(Translated by David Strauss)
 Chazal explain that the word "ve-shilashta" means that David should hide for three days, until the second day of Rosh Chodesh, when the results of the test should become evident.
 Rashi explains that "yom ha-ma'aseh" refers to a weekday, when work is performed, as opposed to Rosh Chodesh, on which work was forbidden during the biblical period, as is implied by the words of Amos (8:5) regarding the impatient merchants who say: "When will the new moon be gone, that we may sell corn, and the Sabbath, that we may set forth wheat." This understanding is supported by the words of Yechezkel (46:1): "The gate of the inner court that looks towards the west shall be shut for the six working days; but on the Sabbath it shall be opened, and on the day of the new moon it shall be opened;" there, we also find the contrast between "working days" and Rosh Chodesh. The Radak, on the other hand, understands "yom ha-ma'aseh" as "that day of the act of the oath that Shaul made to Yonatan that David would not be killed, on which David was hiding in the field."
 This may be a place name or a reference to a certain road-sign. Rashi explains: "A stone that served as a sign for travelers." The implication is that it was a stone similar to the milestones found on Roman roads.
 Why specifically three arrows? The Radak finds a linguistic connection between the three arrows and the word "ve-shilashta" used above, and this explains the definite article (the heh in ha-chitzim, "the three arrows"). According to the Metzudat David, the first arrow was meant to designate the place; the second for the sign ("on this side of you" or "beyond you"); and the third in case he does not succeed with the second arrow. This explanation is very forced, especially in light of the fact that Yonatan was known for his archery skills "The bow of Yonatan turned not back" [II Shmuel 1:22]). It is possible that the sum of three arrows was a fixed unit of shooting, which would not have aroused suspicion (similar to the arrows shot by Yoash, the king of Israel; see II Melakhim 13:18). We discussed the conceptual significance of the shooting of arrows above, in the first lecture on chapter 19 (lecture no. 37).
 It is possible that Shaul sat by the wall out of fear of "being stabbed in the back."
 This verse is not entirely clear. Rashi explains that, as a rule, David would sit next to Shaul, and owing to his absence, there was no one between Shaul and Yonatan something that was unbefitting the dignity of the king, inasmuch as the diners would recline on couches. For that reason, Yonatan arose from his place, until Avner arrived and reclined next to Shaul; then Yonatan reclined next to him, at a distance from Shaul. The Radak explains the sequence of events in a similar fashion, but he suggests that Yonatan wanted to distance himself from Shaul not as a show of respect, but out of fear that he would smite him. In any event, it is clear from Scripture that there was a fixed seating order, and that David therefore stood out in his absence.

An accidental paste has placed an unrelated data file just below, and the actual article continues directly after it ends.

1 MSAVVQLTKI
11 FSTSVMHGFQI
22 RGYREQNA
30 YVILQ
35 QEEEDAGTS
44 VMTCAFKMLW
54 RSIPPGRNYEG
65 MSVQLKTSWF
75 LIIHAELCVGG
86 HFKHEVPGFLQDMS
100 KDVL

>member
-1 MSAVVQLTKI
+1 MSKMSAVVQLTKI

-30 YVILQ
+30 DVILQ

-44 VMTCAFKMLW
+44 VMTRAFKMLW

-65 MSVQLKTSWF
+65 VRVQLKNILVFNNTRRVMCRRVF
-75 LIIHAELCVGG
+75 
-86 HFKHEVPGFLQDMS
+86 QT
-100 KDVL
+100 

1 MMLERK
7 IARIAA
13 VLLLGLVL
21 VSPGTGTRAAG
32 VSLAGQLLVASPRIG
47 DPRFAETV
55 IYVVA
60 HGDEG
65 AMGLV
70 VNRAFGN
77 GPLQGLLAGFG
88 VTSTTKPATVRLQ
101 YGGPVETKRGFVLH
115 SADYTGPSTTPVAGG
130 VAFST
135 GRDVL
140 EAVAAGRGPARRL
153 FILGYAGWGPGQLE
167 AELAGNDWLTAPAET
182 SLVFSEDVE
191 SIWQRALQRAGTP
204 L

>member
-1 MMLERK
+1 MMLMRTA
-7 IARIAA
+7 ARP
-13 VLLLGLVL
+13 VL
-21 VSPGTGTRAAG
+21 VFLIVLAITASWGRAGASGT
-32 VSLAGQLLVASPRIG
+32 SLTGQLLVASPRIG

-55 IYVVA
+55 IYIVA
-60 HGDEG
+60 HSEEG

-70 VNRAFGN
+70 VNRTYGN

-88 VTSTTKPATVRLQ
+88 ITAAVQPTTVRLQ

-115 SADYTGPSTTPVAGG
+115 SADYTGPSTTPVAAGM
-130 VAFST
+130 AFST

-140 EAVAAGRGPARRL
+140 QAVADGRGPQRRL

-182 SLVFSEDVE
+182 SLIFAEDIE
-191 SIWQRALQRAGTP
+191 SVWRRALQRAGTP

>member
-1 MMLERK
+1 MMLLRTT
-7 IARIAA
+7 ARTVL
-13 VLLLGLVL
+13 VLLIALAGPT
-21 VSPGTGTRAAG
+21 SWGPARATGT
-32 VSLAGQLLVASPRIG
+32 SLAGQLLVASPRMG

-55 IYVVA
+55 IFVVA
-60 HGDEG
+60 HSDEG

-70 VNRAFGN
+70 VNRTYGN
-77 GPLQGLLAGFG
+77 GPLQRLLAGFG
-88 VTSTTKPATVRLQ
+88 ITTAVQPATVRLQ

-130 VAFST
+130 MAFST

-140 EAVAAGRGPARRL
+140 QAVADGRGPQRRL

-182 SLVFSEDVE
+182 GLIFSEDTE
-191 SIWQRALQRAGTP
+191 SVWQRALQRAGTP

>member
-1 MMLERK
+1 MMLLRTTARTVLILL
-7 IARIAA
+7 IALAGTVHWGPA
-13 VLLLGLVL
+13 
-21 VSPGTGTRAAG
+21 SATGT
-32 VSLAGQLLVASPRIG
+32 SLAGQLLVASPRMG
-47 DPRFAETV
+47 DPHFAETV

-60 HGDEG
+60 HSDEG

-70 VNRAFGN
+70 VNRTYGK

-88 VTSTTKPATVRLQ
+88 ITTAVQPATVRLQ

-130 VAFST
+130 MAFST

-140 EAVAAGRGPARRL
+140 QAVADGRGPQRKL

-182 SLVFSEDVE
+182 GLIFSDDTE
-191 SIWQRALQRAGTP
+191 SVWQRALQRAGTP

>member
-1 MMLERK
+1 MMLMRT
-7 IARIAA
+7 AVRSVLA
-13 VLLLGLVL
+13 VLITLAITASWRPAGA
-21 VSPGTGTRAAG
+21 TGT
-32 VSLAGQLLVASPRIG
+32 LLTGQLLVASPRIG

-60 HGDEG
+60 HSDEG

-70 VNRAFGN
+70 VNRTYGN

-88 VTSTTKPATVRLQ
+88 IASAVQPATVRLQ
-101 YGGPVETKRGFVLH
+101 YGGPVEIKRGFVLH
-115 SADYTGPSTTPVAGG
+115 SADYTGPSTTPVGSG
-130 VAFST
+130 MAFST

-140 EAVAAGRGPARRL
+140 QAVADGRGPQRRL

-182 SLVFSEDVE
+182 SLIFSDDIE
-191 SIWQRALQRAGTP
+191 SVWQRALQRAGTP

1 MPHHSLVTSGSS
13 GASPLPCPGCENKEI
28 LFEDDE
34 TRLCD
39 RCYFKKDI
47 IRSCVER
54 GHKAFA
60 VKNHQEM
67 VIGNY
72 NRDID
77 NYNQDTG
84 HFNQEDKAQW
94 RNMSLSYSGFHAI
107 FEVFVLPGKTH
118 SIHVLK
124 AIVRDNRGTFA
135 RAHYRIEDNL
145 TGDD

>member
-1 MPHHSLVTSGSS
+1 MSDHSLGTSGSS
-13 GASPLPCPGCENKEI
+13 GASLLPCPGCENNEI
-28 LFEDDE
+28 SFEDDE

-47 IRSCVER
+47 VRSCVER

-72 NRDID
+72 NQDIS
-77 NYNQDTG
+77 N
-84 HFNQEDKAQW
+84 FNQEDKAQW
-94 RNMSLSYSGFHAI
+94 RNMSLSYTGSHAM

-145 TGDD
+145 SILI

Rashi explains that the reference is to impurity stemming from seminal emission. The wording brings to mind what is stated in the Torah: "If there be among you any man that is not clean by reason of uncleanness that chances (mikreh) by night" (Devarim 23:11); and see the Radak.
 Rashi and the Radak understand that the reference is to the second day of the month, whereas R. Yeshaya explains that it is a reference to the second day of Rosh Chodesh. R. Yeshaya's explanation is more convincing, for according to Rashi and the Radak there is a difficulty: What is special about the meal eaten on the second of the month, and what is special about the second of the month that Scripture specified the date?
This discussion is connected to a wide debate regarding the sanctification of the month. In his struggle against the Karaites, Rabbenu Sa'adya Gaon (see Otzar Ha-Geonim, Rosh Ha-Shana, p. 84) and the Geonim argued that the month was always sanctified based on mathematical calculations, for in the wilderness there was no sun or moon (based on Nechemya 9:19). This was the wisdom of the tribe of Yissachar, who "had understanding of the times" (I Divrei Ha-yamim 12:33) and knew how to calculate the appearance of the new moon. This argument is also brought in Rabbenu Chananel's commentary to Shemot 12:2, where proof is also brought from our chapter, in which David and Yonatan know that "tomorrow is the new moon." Furthermore, they know from the outset that there will be two days of Rosh Chodesh (as is implied in R. Yeshaya's explanation). According to this approach, it was only during the period of the Sadducees, who challenged the established calendar, that the rabbis began to sanctify the month based on the testimony of witnesses who saw the new moon in order to confirm the calculation.